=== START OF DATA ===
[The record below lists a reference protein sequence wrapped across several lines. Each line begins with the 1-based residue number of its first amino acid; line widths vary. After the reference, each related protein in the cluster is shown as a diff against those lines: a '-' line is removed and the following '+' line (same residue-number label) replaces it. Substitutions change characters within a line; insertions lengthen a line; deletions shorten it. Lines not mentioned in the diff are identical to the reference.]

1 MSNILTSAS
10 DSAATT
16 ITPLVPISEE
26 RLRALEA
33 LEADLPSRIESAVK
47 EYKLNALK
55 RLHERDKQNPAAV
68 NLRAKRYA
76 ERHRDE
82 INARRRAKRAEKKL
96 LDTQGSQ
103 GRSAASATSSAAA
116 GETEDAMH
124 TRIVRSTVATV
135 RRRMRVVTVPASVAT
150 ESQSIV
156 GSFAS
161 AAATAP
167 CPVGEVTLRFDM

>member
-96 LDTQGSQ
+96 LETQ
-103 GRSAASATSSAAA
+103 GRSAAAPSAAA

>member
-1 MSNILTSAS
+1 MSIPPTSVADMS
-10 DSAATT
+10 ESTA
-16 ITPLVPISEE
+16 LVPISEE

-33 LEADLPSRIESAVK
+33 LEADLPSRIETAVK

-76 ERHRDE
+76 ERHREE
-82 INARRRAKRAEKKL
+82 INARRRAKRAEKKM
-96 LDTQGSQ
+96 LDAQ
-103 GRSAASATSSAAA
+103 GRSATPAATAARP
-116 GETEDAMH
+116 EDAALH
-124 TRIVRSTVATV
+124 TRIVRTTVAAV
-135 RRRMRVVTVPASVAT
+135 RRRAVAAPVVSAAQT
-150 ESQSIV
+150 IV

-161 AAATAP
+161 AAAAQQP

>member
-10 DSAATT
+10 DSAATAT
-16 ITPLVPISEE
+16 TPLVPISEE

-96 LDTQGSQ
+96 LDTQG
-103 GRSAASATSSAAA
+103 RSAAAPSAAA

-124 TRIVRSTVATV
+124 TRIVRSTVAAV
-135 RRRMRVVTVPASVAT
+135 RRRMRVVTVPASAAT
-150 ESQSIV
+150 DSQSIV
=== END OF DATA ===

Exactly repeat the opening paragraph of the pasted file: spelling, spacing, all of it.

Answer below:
[The record below lists a reference protein sequence wrapped across several lines. Each line begins with the 1-based residue number of its first amino acid; line widths vary. After the reference, each related protein in the cluster is shown as a diff against those lines: a '-' line is removed and the following '+' line (same residue-number label) replaces it. Substitutions change characters within a line; insertions lengthen a line; deletions shorten it. Lines not mentioned in the diff are identical to the reference.]